Women’s History Month in the United States began as Women’s History Week in 1982. The event was expanded to the entire month of March in 1987. Throughout the past month, the Smithsonian Institution and the National Air and Space Museum, have sponsored many events for Women’s History Month. On March 28, 1988, just the second official Women’s History Month, an all-female Air Force flight crew flew a Lockheed C-5 Galaxy across the Atlantic Ocean to commemorate the month.
The C-5 crew that flew from Dover Air Force Base in Delaware consisted of 17 women from the 436th Military Airlift Wing and the 512th Military Airlift Wing (Reserve-Associate), as well as two artists and a photographer. The commander of the flight was Captain Gayle I. Westbrook, who had already made Dover history as the wing’s first female C-5 pilot in 1985. Two years later, she was the first female C-5 pilot to be certified as an aircraft commander.
The seven day airlift mission for the C-5 crew took them from Dover to Charleston Air Force Base, South Carolina; RAF Mildenhall, United Kingdom; Incirlik Air Base, Turkey; and, finally, to Rhein-Main Air Base in Germany.
These women followed a similar flight path to the Air Force’s first all-female flight crew to fly an overseas mission in May 1983 (just one year after the first Women’s History Week). Seven women from the 18th Military Airlift Squadron flew a Lockheed C-141B from McGuire Air Force Base, New Jersey, to Lajes Field in the Azores, completing the flight at Rhein-Main Air Force Base. The exercise, in addition to evacuating seriously ill American service personnel and family from West Germany to treatment in Washington, DC, was designed to demonstrate the importance and growing presence of women in airborne operations.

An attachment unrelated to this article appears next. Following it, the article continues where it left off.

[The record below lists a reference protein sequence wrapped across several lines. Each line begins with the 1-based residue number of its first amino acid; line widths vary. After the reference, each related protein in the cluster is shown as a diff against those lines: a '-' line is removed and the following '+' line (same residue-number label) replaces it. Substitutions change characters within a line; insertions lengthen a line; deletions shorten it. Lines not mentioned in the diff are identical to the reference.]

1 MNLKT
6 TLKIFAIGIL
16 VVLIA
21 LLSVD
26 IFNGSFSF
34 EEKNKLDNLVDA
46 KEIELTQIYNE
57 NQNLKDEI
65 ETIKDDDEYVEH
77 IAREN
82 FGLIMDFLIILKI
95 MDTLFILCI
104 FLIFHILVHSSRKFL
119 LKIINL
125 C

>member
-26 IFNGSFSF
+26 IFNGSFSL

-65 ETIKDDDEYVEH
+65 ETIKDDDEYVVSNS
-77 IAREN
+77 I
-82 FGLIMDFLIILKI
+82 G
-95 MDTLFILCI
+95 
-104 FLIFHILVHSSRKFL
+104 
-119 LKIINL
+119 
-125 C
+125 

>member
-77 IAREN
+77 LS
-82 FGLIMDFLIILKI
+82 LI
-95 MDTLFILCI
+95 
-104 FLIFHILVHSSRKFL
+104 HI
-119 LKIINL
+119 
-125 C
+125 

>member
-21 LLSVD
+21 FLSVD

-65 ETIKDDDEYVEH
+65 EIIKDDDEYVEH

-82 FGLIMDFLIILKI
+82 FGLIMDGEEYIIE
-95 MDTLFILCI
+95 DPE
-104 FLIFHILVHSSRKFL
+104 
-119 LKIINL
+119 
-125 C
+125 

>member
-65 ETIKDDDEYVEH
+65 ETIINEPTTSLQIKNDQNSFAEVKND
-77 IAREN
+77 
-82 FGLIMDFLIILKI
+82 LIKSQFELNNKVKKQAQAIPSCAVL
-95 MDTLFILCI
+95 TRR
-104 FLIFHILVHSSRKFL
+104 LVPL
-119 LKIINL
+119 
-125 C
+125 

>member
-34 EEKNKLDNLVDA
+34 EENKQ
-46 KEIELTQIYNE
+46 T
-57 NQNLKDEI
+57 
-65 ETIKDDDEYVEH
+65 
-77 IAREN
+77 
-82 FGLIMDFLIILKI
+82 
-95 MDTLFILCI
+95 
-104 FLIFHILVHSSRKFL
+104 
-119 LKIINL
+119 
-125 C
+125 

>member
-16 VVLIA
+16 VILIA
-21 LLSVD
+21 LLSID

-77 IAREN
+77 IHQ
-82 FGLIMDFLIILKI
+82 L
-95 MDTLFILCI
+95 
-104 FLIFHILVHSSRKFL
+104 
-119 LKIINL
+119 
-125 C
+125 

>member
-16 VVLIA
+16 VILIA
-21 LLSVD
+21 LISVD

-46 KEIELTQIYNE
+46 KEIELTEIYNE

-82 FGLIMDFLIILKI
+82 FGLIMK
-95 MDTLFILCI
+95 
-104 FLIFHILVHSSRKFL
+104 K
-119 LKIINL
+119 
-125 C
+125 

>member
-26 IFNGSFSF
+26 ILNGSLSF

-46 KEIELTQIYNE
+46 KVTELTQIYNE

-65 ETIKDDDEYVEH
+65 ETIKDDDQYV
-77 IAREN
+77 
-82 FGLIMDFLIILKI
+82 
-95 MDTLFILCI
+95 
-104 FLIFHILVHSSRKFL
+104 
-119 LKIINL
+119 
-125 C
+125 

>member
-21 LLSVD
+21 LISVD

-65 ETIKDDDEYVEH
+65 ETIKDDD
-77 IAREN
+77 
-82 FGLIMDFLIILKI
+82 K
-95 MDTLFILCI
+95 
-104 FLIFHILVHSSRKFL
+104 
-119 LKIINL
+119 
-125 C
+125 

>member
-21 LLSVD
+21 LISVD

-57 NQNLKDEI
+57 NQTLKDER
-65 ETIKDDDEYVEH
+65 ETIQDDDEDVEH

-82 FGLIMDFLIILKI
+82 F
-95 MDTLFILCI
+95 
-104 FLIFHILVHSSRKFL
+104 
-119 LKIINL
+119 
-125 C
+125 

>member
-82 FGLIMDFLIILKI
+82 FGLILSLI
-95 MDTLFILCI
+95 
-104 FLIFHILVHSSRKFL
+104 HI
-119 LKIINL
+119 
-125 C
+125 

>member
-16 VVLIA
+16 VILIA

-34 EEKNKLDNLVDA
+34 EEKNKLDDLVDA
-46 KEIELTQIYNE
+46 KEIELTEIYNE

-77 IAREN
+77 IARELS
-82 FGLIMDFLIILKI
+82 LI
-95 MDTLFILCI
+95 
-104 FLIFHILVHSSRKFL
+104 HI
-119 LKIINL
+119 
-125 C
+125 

In a New York Times article, Capt Guiliana Sangiorgio, the commander of the mission, stated: “I don’t know if this earns us a place in the ‘Guinness Book of World Records,’ but it’s a big first for the service, and certainly a big accomplishment for us.” She continued, “But the novelty of women flying will wear off in time, and we’ll be better off when it does.”
Copilot 1st Lieutenant Terri Ollinger reflected, “The Air Force has come a long way in accepting women in job fields where only men have been considered in the past. The Air Force has a long way to go yet in continuing to place women in positions of responsibility and career fields, but everything has to start with a crawl before it can move on to a run.” Thirty years later, in 2016, it has just been announced that Air Force General Lori Robinson has been nominated to head U.S. Northern Command, the first American woman to ever head a combatant command.